soo The Indian Advocate. have assembled there for common prayers every Saturday night and twice every Sunday, even though no priest cdiild visit them for months. Although there is the Phoenix Indian school, a magnifi cently equipped government institution, the Indians were continually clamoring for a Catholic school. Again charity was appealed to to buy the necessary material for a rough school building, and the Indians set to work to raise the walls for a school and a small dwelling for the teachers with four rooms. The foremost benefactress of all the work done is Rev. Mother Drexel. A regular Catholic school has been kept up under the greatest difficulties since February, 1900. The number of pupils kept on increasing, so that at present both the church and the school building are used for school purposes. In the larger building stands the altar. A broad partition separates it from the children during school hours. On Saturday this partition is removed, the desks carried out and t...

Publication Title: Indian Advocate, The
Source: Chronicling America [US Library of Congress]
Country/State of Publication: Oklahoma, United States
Page 9 [Newspaper Page] — The Indian advocate. — 1 July 1902

The Indian Advocate. 201 faith, they are very anxious to learn the truths of our relig ion. Thus these poor creatures make great sacrifices for the education of their children; whereas, if they would bring them to a government school, the government would provide for all. We have a number of such children from Casa Blanca, a station about twenty-five miles east of St. John's school. Probably most of these poor children will not be able to return next school year, simply because the parents are too poor to support them. They will have no crops this year, having had no rain nor water in the river to irrigate their fields. About two dollars would defray the expenses of keep ing one child for a month with some family living near the school. A bountiful opportunity, indeed, for such whom God has blessed with earthly goods to do a work of mercy towards the least of Christ's brethren. Only a mile from the Catholic school is located a prepara tory government school, whose teacher is an Indi...

Publication Title: Indian Advocate, The
Source: Chronicling America [US Library of Congress]
Country/State of Publication: Oklahoma, United States
Page 10 [Newspaper Page] — The Indian advocate. — 1 July 1902

202 The Indian Advocate. rant of the teachings of the Gospel. So far they have nei- ther church nor school of any kind in their midst. A very miserable Indian hut about 10 feet:long, 6 feet wide and 5 feet high is the only place that serves as a chapel. Although left to themselves for so many years, and 'even spoiled by some miserable whites, still the better class among them is anxious to have a church, day school and priest. They intend to begin this year with building'a little church and room for the priest. About fourteen miles this side of Gila Bend Reservation is another settlement of Papagoe Indians. All of these show a very good will. They also intend building a chapel for themselves this summer. Besides all these there are other Indian settlements, especially at Casa Blanca, Sacaton Flat, Sacaton and Black Water, as numerous and as desirous of the Gospel as the Indians of St.' John's Mission. All these stations 'should have a much larger chapel, and at least one Catholic da...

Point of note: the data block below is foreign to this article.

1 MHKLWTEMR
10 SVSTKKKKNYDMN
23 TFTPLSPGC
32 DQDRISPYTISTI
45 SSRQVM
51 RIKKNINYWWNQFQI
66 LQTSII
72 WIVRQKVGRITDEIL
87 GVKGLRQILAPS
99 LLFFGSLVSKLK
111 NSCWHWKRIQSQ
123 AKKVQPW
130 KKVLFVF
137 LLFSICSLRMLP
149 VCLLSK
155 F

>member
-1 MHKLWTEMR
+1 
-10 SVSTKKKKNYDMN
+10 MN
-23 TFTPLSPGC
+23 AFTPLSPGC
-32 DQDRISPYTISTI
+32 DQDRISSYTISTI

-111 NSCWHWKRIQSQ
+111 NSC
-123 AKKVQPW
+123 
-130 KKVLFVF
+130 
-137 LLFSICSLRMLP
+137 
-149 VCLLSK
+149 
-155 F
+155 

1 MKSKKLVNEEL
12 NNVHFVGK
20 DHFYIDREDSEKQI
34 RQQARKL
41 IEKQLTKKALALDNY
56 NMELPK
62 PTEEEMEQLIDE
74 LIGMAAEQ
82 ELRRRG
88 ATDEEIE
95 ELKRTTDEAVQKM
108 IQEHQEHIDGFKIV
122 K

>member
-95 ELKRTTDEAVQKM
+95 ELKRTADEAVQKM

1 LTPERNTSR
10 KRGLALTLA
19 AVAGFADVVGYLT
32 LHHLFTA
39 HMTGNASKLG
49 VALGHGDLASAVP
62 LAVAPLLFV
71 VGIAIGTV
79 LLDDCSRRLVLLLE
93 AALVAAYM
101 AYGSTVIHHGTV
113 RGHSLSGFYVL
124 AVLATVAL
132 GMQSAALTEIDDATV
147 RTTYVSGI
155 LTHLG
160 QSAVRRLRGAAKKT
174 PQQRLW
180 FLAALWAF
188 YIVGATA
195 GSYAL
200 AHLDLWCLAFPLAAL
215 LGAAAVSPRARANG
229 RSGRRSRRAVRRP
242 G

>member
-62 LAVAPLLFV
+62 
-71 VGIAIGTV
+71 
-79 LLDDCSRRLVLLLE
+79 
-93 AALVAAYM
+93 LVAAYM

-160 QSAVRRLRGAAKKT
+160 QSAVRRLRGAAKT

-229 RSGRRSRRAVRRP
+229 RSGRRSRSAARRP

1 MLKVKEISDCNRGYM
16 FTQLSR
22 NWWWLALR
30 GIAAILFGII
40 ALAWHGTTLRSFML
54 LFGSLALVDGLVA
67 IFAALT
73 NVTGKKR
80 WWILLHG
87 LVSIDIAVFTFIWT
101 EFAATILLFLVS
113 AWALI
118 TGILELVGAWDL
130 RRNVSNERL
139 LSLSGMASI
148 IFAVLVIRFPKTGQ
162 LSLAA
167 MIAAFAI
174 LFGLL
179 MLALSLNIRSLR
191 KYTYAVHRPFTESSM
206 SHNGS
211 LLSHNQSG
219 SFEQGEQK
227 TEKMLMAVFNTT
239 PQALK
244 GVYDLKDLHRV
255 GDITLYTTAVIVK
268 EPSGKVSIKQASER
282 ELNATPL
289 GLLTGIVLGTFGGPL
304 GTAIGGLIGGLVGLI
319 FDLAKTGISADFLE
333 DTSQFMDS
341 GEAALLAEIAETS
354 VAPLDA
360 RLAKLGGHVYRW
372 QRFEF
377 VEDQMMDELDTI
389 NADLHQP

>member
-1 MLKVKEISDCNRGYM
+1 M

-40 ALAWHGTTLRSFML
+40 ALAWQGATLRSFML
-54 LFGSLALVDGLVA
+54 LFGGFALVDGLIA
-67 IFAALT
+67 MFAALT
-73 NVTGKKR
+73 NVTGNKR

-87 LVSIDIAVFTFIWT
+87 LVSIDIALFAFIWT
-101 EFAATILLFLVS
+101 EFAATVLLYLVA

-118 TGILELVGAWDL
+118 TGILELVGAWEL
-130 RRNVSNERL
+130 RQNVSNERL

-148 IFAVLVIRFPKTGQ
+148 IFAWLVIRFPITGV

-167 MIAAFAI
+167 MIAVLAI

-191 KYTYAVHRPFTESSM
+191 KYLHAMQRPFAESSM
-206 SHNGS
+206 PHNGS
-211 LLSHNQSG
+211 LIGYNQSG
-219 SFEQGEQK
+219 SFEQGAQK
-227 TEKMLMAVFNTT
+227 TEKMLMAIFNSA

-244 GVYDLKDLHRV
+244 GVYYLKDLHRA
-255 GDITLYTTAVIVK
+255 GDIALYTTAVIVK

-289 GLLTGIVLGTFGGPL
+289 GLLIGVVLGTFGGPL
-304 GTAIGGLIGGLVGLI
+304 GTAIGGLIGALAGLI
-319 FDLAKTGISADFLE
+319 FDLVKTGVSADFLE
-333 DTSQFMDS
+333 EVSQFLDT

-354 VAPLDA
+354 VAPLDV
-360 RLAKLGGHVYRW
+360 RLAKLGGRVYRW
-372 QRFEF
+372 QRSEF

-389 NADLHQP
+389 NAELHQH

Publication Title: Indian Advocate, The
Source: Chronicling America [US Library of Congress]
Country/State of Publication: Oklahoma, United States
Page 11 [Newspaper Page] — The Indian advocate. — 1 July 1902

The Indian Advocate 203 Father Sheridan's Success, ARMER Mentz sat on the broad steo to his door. """ with a forefinger on a favorite passage in Shake speare. Mentz was not a model tarmer, out witn a little effort he kept his family securely and de cently. In his youth he had ardently hoped for a thorough education, but one grinding care after another had removed his ambition forever out of his reach. He would read, though, and did until the people of the neighborhood in which he lived looked upon him as a prodigy of learning. So much effect had his wisdom upon them that, in 1867, the peo ple made Him sheriff of the county, an arduous position with small salary, but he saved from it sufficient to buy a good many books for his library, a three-ply Brussels carpet for his front room, and a pony of the broncho persuasion, a little beauty and warranted for unlimited' tricks. Of course, Mentz's reputation as a scholar improved with his friends, while the women of the hamlet held Mistress...

Publication Title: Indian Advocate, The
Source: Chronicling America [US Library of Congress]
Country/State of Publication: Oklahoma, United States
Page 12 [Newspaper Page] — The Indian advocate. — 1 July 1902

204 The Indian Advocate. just come in right. Sheridan, come here. How would you like to go to college, Sheridan?" queried Mentz. "Why, I'd like it, you know, father." "And I'm going to start you inside of a week. We'll de cide what school to-night." "Where's the money to come from?" demanded the youth. "That's my part of the bargain," said the old man, grimly. Mentz did not wait until night to study over his plans. While he sat there on the step he thought of all the colleges and institutions in the State, and found himself mentally dis satisfied with either the location or influences. He did not intend his son should become dissipated; he must think of his future, and the old man went on toiling up height after height where he had in fancy already placed the youth. However, Sheridan seemed inclined to arrange about the college for himself. "You know John Dillon, father. He's going to St. Joseph's. He's the only boy in Caxton who treated me as if I were a human when you sent me to s...

Publication Title: Indian Advocate, The
Source: Chronicling America [US Library of Congress]
Country/State of Publication: Oklahoma, United States